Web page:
Tfen E v r = 1 + ^ + ^4 ( s + t H+ £ (z*i + z4^ -1) .

r > 0 l < j < 5

(b) Let n = 2s + 2£ + 1. k = 25 + 1, s <t.

Then £ frrzr = 1 + z2t + zU~l + £ (*4j + £4 ( i + j ) _ 1) .

r > 0 l < j < s

(iii) Let n = 2s + 2t + 2. fc = 25 + 1, 1 < 5 < t.

Then £ nrzr = 1 + zn~x + £ (z4^' + z4^ ' ) -1) .

r > 0 l < j < 5

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_ P r o o f . This follows from the above description of the minimal model of Gnk and the fact that Homz(7rr(Gn k),R) is isomorphic to the r t h degree component of the graded vector space Mnk/V, where V denotes the ideal

Mnk-Mnk of "decomposable elements". •

### 4. Nilpotence of Grassmannians and related spaces

Let X be a path connected topological space with base point x. Recall that A" is called nilpotent if the fundamental group 7r = 7r1 (Ar, x) of Ar is nilpotent as a group and all the higher homotopy groups of X are nilpotent as modules over the integral group ring Zrr. That is, denoting the augmentation ideal of ZTT by 7, Ar is nilpotent if and only if n is nilpotent and, for each n > 2, there exists an integer N = N(n) such that IN • 7rn(A, x) = 0.

A path connected topological space Ar is said to be of finite Q-type if Hn(X]Q) is finite dimensional for all n > 1. If X is nilpotent, then X is of finite Q type if and only if HX(X; Q) and nn(X) ® Q are finite dimensional for all n > 2. When X is a nilpotent space of finite Q-type, one associates to Ar the minimal model Mx of the Sullivan-de Rham complex of X which is a c.d.g.a. over Q. The minimal model Mx contains all the rational homotopy information of X in this case. That is, Mx and MY are quasi isomorphic if and only if Ar and Y are of same rational homotopy type, where both X and Y are of finite Q-type. We refer the reader to [1; Chapter 2] for details. (See also [4; §9].) In case Ar is a smooth manifold, it is more convenient to work with the real homotopy theory via the minimal model of the de Rham complex of X.

Let n j , . . . , ns be a sequence of positive integers, and let n = ^2 ni • Denote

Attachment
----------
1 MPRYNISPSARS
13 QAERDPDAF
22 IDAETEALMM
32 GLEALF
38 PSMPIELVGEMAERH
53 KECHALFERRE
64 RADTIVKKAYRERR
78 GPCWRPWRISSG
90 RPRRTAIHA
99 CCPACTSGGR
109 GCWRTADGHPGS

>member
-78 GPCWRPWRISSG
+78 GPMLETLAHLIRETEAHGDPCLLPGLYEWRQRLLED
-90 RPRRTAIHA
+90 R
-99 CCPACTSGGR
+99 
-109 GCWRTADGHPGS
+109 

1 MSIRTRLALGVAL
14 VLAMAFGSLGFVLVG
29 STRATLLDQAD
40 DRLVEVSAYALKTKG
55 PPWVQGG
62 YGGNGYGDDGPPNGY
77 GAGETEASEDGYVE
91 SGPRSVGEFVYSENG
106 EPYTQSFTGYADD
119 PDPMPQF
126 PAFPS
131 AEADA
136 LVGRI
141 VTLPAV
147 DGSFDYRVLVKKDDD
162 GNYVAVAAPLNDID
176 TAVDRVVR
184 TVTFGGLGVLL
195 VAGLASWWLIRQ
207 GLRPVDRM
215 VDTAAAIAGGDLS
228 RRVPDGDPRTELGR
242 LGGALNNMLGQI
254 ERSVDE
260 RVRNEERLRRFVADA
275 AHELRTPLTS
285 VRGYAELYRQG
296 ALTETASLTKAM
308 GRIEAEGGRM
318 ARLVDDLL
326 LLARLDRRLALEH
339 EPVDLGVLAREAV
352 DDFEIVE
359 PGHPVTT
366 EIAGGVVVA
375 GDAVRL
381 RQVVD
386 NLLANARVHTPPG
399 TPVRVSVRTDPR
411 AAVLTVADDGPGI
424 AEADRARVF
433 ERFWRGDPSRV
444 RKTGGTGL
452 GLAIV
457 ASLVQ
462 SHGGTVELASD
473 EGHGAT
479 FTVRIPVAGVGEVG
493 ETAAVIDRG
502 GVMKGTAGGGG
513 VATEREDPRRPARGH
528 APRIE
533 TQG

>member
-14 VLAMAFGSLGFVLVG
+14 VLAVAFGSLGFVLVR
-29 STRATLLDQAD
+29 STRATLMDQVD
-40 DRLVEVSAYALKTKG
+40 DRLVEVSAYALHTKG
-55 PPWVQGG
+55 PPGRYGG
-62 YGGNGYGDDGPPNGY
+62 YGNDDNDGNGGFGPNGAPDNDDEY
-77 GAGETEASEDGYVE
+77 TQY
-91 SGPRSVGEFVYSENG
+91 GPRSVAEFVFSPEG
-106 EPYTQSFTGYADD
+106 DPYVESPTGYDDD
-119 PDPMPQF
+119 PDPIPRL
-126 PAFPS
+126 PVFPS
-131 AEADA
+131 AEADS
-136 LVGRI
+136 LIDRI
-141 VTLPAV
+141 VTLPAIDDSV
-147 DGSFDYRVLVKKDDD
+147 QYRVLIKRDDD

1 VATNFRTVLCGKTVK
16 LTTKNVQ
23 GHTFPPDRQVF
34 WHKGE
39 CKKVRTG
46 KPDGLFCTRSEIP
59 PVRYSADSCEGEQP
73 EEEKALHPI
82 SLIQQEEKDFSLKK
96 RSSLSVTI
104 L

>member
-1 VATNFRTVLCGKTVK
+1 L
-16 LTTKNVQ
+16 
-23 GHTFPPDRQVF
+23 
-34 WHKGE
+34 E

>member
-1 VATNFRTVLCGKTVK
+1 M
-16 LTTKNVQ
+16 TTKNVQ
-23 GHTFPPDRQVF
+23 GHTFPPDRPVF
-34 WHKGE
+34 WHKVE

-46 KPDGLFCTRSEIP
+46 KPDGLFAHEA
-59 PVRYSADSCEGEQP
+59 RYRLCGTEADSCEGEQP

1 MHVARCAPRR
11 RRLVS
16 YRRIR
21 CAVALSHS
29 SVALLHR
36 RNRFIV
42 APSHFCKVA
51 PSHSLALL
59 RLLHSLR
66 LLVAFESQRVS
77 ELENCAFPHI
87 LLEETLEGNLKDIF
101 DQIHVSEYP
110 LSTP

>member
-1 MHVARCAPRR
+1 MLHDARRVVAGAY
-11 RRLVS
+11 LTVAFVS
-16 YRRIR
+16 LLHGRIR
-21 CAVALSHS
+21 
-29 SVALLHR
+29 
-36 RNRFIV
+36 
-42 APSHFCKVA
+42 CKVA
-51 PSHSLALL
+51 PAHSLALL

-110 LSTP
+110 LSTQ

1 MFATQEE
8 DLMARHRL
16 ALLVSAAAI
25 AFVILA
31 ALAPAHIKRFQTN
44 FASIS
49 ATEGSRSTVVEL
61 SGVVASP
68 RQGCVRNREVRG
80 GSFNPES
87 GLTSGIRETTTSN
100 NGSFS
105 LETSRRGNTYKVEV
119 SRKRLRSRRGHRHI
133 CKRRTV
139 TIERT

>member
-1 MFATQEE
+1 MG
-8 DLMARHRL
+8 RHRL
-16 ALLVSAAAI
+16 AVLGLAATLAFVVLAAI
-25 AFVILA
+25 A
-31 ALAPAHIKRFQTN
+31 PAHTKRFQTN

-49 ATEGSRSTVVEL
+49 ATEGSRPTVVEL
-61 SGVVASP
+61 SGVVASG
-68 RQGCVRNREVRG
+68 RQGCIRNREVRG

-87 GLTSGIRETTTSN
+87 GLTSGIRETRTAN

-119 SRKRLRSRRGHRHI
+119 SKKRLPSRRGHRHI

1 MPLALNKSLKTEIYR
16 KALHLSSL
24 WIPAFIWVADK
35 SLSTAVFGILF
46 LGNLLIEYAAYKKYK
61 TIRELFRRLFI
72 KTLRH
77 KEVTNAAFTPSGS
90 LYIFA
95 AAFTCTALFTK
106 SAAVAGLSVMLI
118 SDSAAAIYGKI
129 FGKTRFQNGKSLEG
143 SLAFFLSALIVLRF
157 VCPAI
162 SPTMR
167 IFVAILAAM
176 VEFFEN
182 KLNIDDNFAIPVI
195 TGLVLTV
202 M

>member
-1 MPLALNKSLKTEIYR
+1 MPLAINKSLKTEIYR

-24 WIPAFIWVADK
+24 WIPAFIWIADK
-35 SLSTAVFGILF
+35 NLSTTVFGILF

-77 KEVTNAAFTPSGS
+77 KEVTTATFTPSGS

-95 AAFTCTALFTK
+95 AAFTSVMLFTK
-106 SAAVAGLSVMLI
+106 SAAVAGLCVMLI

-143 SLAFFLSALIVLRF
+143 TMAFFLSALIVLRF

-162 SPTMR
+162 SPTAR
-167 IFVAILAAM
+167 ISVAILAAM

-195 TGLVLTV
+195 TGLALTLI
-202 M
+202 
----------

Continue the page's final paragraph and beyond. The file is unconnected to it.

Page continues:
l<i<s

by Ar = G(nx,..., ns) the flag manifold consisting of flags ( V1 5. . . , Vs), where

\] is an n{ dimensional vector subspace of Rn such that V{ ± V- if i ^ j , and \\ 0 • • • © Vs = Rn . The flag manifold X can be identified with the coset space 0(n)/(0(nx) x ••• x 0(ns)) so that it is naturally a smooth compact manifold of dimension ^ n{n •. When s = 2, it is identified with the Grass-

l<i<j<s

mannian Gnni. The universal covering of the flag manifold is the oriented flag manifold Ar = G(nx,... , n j = SO(n)/'(50(71,) x • • • x SO(ns)), which consists of "oriented flags", that is, flags ( V1 ?. . . , Vs) together with orientations on each vector space V{ so that the direct sum orientation on ^ V{ = lRn coincides with the standard orientation on En ._The natural map p: X -> X that forgets the orientations on oriented flags of Ar is the covering projection. The deck transfor- mation group is generated by the involutions a •, 1 < i < s, which reverse the orientation on zth and 5 th vector space in each oriented flag, and is isomorphic

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to ( Z / 2 )5 - 1. We note that, when n{ and ns are odd, a{ can be realized as multiplication on the left by the element A{ € SO(n), where A{ has, as a block diagonal matrix j th block down the diagonal the identity matrix of size n • if j ^ i,s and the zth and 5th block being negative identity matrices of sizes n{

and ns respectively.

In this section we prove the following theorem:

THEOREM 6. ( G l o v e r — H o m e r [6]) Let X = G(nx,... ,n3), s > 2, de- note the real flag manifold. Then the following are equivalent:

(i) all the n{ are odd, (ii) X is simple, (iii) X is nilpotent.

THEOREM 7. (Varadarajan) The classifying space BO(k) is nilpotent if and only if k is odd.